“I fully support the importance of city ordinances and our responsibility to uphold them but we also feel like this is a special circumstance,” George Tsiranides (D-District D) said. “Officer Ramirez was a big part of Norwalk, not just as a police officer, also with his voluntary work with kids, with volunteer work with other youth programs and also on the Housing Authority. I feel like this is going to be a little bit of closure for his family, a lot of the residents that loved him.”

Ramirez was diagnosed with an aggressive form of brain cancer in December.

“It was a very sad day indeed, when we found out that he was ill,” Mayor Harry Rilling said. “But he has done so much for so many people in the community, giving so much of himself not just in his police function, but in so many other ways, helping the Hispanic community when it came to the holidays and passing out food and gifts, and just doing so many things. I don’t think I ever saw Cesar at home. I think he was always out in the street somewhere doing his due diligence and doing so much for so many.”

“Cesar knew everyone and everyone knew Cesar. And I think this tribute amongst many others is our way of saying thank you for your service and your commitment to the city of Norwalk,” Greg Burnett (D-At Large) said.

Darlene Young (D-District B) said she knows Ramirez’ youngest son.

“One of the comments he made is they … were always wondering why he was always out. It was helping people,” Young said. “ And I will say that the comment was that the day of the (funeral) service it all made sense. … they saw the love and all the people that came out to show their respect to Cesar.”

Israel Navarro made the request to rename the street.

“I am happy to finally see that street name change in honor to Cesar is happening. It is long over due,” Navarro wrote Wednesday.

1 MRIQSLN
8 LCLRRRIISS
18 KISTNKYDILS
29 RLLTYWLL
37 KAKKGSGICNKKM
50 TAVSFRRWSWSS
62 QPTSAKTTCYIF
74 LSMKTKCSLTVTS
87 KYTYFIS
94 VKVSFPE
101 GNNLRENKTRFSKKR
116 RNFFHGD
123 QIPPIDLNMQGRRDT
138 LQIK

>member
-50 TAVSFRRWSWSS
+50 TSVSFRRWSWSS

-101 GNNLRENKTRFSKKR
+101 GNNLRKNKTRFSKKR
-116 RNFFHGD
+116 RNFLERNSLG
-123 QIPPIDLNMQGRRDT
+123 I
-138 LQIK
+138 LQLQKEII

Rilling promised a ceremony when possible.

4 comments

John ONeill July 16, 2020 at 12:06 pm

His personality has been called abrasive by some but Henry Dachowitz has been a major positive for Norwalk taxpayers. Keep up the good work. I’m still waiting to by my Henry Dachowitz T-Shirt when they become available.
Today’s Great Amercan Hero was passed along to me by my daughter. Today’s hero is also spinning in his grave. I hope he once again finds some peace in eternity. Adolph Ochs saved the NY Times from oblivion in the early 1900s. He fought anti-semitism. His vision for the Times was to be fair in its presentation, moderate in its editorials and fully cover foriegn affairs. In a nutshell, objective journalism. What the heck happened to that successful formula?
Mini shout out to Nancy for providing Norwalkers with quality stuff..And to Adolph, may the Grey Lady dance again soon!!

Bryan Meek July 17, 2020 at 8:32 am

Refunding bond issuance due to fluctuation in rates or tax code changes isn’t a stroke of genius, rather this is a specific job duty of the City’s Finance Director. Glad to see he is done counting erasers and pencils in the school boards budget, something that is not his job.

BTW, Jim Himes voted against this change to the tax code for anyone who cares.

Barbara Meyer-Mitchell July 17, 2020 at 1:18 pm

Thank you, Mr. Dachowitz, for your diligence in seeking the best financial outcome for our city.

Bryan Meek July 17, 2020 at 11:33 pm

How’s tax revenue collection going? What percent of non-escrow based accounts have paid so far? What’s the current collection total relative to last year as of now? And are we still spending 5% more than last year as budgeted? Why didn’t we furlough some workers who would have been paid more on the insurance fund (since they weren’t working) instead of our nickel. What a colossal waste and abuse of taxpayer funds. Looking forward to the future financials so we can see how badly this was mangled and never let it happen again.